DTE Energy’s Vice President for Environmental Management and Resources, Skiles Boyd, and other Michigan community leaders recently joined U.S. Senator Debbie Stabenow for the rollout of her new climate impact report: “The Climate Crisis and Michigan.”
The report documents scientific research on the impact of climate change in Michigan and outlines how the state is poised to lead the way in addressing the challenges of the climate crisis.
“The Great Lakes region is warming faster than other parts of the country,” Stabenow said. “Climate change is leading to more severe storms and flooding while also impacting the agriculture industry, fishing and public health.”
Stabenow said Michigan is in a great position to address climate change through new jobs and technology and cited DTE Energy as a leader in the transition to cleaner forms of energy.
“DTE has ambitious goals to phase out coal while investing in renewables and electric vehicle charging station infrastructure,” Stabenow said. “Investing in cleaner and more efficient technologies is good for Michigan’s economy.”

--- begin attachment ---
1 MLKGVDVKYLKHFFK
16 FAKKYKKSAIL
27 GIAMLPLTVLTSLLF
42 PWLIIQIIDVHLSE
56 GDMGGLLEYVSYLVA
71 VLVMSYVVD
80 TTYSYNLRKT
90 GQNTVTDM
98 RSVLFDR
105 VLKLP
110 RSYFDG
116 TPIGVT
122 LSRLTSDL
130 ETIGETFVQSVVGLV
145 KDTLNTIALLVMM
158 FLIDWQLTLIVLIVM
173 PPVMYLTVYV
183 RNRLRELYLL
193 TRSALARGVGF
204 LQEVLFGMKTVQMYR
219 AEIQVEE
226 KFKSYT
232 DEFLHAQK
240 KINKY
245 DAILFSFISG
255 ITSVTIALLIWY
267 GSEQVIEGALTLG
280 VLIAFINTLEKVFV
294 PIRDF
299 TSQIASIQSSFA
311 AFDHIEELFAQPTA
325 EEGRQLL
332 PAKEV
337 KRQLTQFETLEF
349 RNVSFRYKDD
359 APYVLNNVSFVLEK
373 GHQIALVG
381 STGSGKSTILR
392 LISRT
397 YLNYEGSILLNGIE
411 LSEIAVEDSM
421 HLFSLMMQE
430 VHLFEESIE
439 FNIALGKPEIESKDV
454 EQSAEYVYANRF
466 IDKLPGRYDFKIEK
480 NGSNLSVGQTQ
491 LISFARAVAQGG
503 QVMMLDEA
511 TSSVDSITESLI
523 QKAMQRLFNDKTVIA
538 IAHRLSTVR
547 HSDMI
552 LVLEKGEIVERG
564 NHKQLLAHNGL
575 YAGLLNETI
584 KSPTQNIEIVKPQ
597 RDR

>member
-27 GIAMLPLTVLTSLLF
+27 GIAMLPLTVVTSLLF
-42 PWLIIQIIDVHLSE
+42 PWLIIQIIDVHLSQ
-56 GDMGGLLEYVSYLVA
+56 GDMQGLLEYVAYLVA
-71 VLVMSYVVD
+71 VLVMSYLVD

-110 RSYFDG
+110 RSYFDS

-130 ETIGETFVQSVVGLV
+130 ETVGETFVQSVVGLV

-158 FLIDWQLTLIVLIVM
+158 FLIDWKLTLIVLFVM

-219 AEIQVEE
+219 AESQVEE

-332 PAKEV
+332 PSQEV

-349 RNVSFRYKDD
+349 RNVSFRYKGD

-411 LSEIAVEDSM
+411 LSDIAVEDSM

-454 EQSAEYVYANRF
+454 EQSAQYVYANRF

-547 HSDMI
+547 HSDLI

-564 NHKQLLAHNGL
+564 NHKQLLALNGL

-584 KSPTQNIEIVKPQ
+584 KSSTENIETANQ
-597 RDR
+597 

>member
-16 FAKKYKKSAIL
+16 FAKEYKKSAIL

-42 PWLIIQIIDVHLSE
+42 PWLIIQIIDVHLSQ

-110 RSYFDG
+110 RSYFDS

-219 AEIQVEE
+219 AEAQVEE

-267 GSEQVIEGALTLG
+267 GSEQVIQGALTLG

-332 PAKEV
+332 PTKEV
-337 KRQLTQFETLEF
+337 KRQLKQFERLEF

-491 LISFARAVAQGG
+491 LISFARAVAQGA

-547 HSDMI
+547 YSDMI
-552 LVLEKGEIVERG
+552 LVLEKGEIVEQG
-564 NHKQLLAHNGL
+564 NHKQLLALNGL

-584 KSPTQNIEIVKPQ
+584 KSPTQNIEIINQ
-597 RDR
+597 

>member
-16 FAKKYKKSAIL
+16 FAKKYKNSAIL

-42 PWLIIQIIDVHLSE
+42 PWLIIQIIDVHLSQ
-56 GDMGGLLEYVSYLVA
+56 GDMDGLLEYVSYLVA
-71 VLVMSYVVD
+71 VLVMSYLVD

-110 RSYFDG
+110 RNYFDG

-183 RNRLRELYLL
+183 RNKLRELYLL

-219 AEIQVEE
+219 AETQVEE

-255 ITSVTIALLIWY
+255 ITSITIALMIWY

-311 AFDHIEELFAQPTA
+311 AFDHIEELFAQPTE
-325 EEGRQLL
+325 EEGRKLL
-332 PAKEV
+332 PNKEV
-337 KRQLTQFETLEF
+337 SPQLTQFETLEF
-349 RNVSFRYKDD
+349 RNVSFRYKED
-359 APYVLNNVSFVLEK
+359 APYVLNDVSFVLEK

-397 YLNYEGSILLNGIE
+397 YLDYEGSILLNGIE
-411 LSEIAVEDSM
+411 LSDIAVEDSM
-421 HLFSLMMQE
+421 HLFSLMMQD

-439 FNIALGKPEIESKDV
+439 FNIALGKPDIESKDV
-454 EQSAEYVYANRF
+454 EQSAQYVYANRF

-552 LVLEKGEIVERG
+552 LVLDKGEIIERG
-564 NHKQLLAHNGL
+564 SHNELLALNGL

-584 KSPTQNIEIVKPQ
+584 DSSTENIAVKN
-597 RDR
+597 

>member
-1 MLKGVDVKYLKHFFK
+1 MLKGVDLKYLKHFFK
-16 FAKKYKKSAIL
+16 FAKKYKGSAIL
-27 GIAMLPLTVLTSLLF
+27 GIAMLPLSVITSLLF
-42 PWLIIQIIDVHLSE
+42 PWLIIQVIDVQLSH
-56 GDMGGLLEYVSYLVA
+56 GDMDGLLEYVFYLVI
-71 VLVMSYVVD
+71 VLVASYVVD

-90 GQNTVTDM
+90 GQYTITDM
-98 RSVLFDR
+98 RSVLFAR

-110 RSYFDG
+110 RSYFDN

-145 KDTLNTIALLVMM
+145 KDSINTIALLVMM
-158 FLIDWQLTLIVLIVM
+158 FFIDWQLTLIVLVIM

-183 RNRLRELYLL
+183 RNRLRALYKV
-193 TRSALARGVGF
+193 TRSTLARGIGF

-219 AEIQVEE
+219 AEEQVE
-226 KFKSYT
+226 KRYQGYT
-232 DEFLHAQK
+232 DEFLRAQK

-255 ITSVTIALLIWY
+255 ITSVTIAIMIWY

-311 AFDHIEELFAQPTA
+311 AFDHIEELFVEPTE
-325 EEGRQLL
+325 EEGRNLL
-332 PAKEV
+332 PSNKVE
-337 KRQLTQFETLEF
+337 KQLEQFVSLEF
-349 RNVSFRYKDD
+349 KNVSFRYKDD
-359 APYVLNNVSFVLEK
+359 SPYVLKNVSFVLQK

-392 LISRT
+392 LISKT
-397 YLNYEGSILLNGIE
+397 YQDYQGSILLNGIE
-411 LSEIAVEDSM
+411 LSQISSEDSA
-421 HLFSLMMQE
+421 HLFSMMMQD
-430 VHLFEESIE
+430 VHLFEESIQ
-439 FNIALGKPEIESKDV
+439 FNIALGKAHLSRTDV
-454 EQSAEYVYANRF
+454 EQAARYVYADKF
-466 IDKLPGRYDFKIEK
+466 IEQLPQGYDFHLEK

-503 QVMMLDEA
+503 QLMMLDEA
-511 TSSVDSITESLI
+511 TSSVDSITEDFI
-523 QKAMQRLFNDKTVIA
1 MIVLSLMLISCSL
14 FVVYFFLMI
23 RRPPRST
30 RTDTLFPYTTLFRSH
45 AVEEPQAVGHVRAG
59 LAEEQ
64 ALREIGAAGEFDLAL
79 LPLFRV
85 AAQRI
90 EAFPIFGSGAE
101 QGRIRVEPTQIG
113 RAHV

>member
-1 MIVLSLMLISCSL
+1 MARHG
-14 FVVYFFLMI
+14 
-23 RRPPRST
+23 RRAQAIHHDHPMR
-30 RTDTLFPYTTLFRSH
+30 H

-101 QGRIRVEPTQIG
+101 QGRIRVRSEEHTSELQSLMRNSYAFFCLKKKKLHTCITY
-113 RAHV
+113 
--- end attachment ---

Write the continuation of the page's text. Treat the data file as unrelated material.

During the event, Boyd reaffirmed DTE’s commitment to help combat climate change. “Climate change is a key issue of our time on which we all need to be focused,” Boyd said. “No sector is more central to addressing this challenge than the energy industry, which is why DTE is leading from the front to create solutions.”
As part of his remarks, Boyd discussed the steps DTE is taking to drastically reduce greenhouse gas emissions as well as the energy company’s bold new ambition to reach net zero carbon emissions by 2050.
Boyd also pledged that DTE will continue to work with policy makers, environmental groups, industry peers and others on advancing clean energy technologies.
As Michigan’s clean energy leader, DTE Energy is on pace to triple its renewable capacity in the next 10 years and has developed some of the largest wind and solar installations in the Midwest. To date, the energy company has driven investment of $2.8 billion in Michigan-made renewables and expects to double that in the next five years.